Abraham Lincoln Presidential Library and Museum
See the actual places, hear the real stories, look for Lincoln in central Illinois.
Nowhere gets you closer to Abraham Lincoln than Springfield, Illinois. Touch a piece of history at Lincoln’s Tomb. See the spot where he hung his stovepipe hat. Walk through the reconstructed village of New Salem from his youth. And explore the complexities of his life at one of the largest presidential museums of its kind.
Nine wayside story boards that tell some of the stories of associated with Lincoln's many visits to Pontiac. Pick up a map at the Visitor Center.
Step back in time and explore historic New Salem just as Lincoln knew it. This meticulously reconstructed 1830s village is where Lincoln lived as a young adult, studied law and began politics. Everything from the people to the blacksmith’s workshop gives visitors a glimpse into what pioneer life was really like when young, burly Abe was throwing down his axe.
The Tomb is the final resting place of President Lincoln, his wife and three of their four children. It was constructed between 1869-1874 in Springfield's Oak Ridge Cemetery. Be sure to rub the nose of the bronze Lincoln bust at the entrance, which is said to bring good luck.
Museum quality souvenirs ranging from period furniture to an Abraham Lincoln top hat.
Follow a guide dressed in period garb who weaves spirited tales of Lincoln’s life during the 90-minute nighttime Lincoln’s Ghost Walk, an eerie 10-block walking tour of downtown Springfield sites. Founder Garret Moffett based the tour partly on local lore about Lincoln’s bizarre visions and dreams, as well as on reported ghost sightings.
View over 40 outdoor interpretive exhibits placed throughout the downtown area to experience Springfield as Abraham Lincoln knew it. Each exhibit is intended to capture a moment in time for Lincoln and how he was affected by the people, places and events he encountered in his hometown. Each story is accompanied by graphics or photographs and a medallion that is symbolic of that particular story. Visitors are encouraged to collect rubbings of each medallion.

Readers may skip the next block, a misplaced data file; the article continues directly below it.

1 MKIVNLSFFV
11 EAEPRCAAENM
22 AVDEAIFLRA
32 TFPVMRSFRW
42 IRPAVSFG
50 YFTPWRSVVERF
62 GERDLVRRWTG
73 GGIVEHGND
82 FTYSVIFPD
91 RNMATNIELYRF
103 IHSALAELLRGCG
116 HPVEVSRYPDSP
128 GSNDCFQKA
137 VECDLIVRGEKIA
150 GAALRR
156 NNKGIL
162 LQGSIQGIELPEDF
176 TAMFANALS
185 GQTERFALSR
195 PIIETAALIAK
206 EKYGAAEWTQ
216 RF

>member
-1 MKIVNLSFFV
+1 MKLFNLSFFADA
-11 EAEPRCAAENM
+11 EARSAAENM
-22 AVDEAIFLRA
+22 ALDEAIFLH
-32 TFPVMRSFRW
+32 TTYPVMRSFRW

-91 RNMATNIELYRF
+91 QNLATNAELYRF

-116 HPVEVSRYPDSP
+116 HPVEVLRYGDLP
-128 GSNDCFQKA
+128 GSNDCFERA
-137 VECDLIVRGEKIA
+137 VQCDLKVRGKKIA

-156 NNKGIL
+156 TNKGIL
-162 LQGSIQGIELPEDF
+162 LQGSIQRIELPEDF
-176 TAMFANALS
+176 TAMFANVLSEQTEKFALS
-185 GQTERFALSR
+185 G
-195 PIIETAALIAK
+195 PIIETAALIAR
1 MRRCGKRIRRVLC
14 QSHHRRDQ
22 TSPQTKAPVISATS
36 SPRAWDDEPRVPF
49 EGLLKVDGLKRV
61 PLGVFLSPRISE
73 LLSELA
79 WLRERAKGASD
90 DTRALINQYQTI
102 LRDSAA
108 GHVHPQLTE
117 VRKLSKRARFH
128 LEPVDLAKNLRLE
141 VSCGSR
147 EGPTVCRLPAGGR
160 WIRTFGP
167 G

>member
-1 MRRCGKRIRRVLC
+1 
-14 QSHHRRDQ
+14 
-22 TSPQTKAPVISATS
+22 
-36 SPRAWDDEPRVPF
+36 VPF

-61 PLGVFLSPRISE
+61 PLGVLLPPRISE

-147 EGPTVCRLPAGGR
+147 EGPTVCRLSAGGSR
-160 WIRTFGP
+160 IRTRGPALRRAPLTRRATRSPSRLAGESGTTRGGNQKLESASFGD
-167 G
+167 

The Old State Capitol is a reconstruction of Illinois' fifth statehouse, the first to be located in Springfield. It is here that Lincoln practiced law, served as a legislator and gave his famed House Divided speech on slavery in 1858. The building served as the seat of state government and a center of Illinois political life from 1839-1876. The current State Capitol Building is the center of state government, where visitors can watch Illinois politics in action when the legislature is in session.
This is the only remaining structure where Abraham Lincoln maintained working law offices. Lincoln and his final law partner, William Herndon, operated from the top floor of the building from 1843 to 1852. Filled with clutter and makeshift furniture, the offices draw a vivid picture of what a normal day was like for Lincoln and Herndon. Today the building includes a visitor center, federal courtrooms and attorney offices.
Abraham Lincoln's original account ledger with the Springfield Marine and Fire Insurance Company is on display at Chase Bank during banking hours.
Abraham and Mary Lincoln maintained a family pew in their place of worship. You can quietly view the pew and beautiful Tiffany stained glass windows in the First Presbyterian Church.
Get an intimate look at Lincoln during a tour of the Lincoln Home, the only house he ever owned. The Lincoln family lived here from 1844 until they left for Washington. The Lincoln Home is located in a historic four-block neighborhood that looks much as it did in the mid-1800s, complete with wooden sidewalks. A visitor center and restored neighboring homes display exhibits that tell the story of Lincoln’s time spent with his wife, children and friends in Springfield.
Charleston's newest heritage tourism attraction. Learn more about the 1858 political debates between Abraham Lincoln and Stephen A. Douglas. This site is a designated, "Looking for Lincoln" site.